This is the smallest of the waterdogs and has the least amount of patterning. The dorsal surface is gray, and the ventral surface is lighter, producing an obvious contrast. Some individuals are covered in small light and dark flecks. Like all Necturus, this species has four toes on all feet and bright red external gills. The larvae have no stripes and are similar to adults. The adult size is 11.5-19 cm (4.5 - 7.4 in).
The dwarf waterdog is found from southern Virginia to central Georgia. The occurrence of this species is mostly in the Atlantic Coastal Plain (Petranka 1998).
This species is found in small to medium sized streams with large amounts of detritus and cover in the form of rocks and logs. Generally, N. punctatus is thought to be a more stagnant water species, so water current is probably less important than in other Necturus habitats.
Due to the fact that the Neuse River waterdog and the Dwarf Waterdog are sympatric in some areas, they are known to compete for food. The dwarf waterdog is considered fairly common throughout its range, except for being rare in the Neuse and Tar River systems (Braswell and Ashton 1985).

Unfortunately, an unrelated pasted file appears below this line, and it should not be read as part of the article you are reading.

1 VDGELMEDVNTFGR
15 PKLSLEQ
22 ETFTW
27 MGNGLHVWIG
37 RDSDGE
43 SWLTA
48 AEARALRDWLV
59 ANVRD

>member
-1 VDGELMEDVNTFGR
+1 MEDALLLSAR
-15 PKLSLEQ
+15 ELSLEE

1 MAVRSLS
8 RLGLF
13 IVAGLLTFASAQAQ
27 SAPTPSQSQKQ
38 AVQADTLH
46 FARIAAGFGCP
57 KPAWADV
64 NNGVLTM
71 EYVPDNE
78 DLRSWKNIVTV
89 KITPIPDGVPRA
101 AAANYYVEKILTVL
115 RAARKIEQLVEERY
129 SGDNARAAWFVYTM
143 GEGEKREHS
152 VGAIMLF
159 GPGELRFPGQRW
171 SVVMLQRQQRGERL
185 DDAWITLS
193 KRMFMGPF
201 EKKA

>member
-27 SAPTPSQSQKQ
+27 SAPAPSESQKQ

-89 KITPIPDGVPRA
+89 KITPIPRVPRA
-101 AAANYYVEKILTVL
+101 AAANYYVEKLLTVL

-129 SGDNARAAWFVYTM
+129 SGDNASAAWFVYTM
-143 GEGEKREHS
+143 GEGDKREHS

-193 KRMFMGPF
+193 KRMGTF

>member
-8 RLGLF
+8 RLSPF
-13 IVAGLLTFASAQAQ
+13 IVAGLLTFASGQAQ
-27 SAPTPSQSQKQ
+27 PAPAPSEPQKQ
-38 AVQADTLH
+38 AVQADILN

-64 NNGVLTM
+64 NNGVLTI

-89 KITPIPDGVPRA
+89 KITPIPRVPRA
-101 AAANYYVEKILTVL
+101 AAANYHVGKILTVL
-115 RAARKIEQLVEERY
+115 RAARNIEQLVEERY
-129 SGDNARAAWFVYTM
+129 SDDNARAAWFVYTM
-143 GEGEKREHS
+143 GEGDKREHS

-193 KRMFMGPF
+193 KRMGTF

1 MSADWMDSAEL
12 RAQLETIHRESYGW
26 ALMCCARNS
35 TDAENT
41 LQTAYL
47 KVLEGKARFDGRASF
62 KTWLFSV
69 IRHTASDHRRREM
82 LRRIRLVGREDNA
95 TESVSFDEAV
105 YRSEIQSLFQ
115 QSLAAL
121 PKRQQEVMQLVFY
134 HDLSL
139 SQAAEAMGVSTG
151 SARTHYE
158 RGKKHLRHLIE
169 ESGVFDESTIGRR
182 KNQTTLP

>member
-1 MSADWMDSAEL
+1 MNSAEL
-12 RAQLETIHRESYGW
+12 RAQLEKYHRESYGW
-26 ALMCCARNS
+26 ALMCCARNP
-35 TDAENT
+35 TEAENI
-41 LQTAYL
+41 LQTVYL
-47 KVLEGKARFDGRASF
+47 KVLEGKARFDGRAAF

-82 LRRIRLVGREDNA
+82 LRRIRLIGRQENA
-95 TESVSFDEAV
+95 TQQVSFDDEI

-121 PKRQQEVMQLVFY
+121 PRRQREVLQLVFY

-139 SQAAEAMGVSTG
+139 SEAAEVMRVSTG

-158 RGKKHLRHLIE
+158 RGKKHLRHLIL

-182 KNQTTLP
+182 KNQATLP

Bartlett, R.D. and P. Bartlett 2006. Guide and Reference to the Amphibians of Eastern and Central North America (North of Mexico). University Press of Florida: Gainesville, Florida.
Bishop, S. C. 1943. Handbook of Salamanders. Comstock Publishing Company: Ithaca, NY.
Braswell, A. L., and R. E. Ashton, Jr. 1985. Distribution, ecology, and feeding habits of Necturus lewisi (Brimley). Brimleyana 10:13-35.
Petranka, J. W. 1998. Salamanders of the United States and Canada. Smithsonian Institute Press: Washington DC.
Text © 2009 Ryan St. Laurent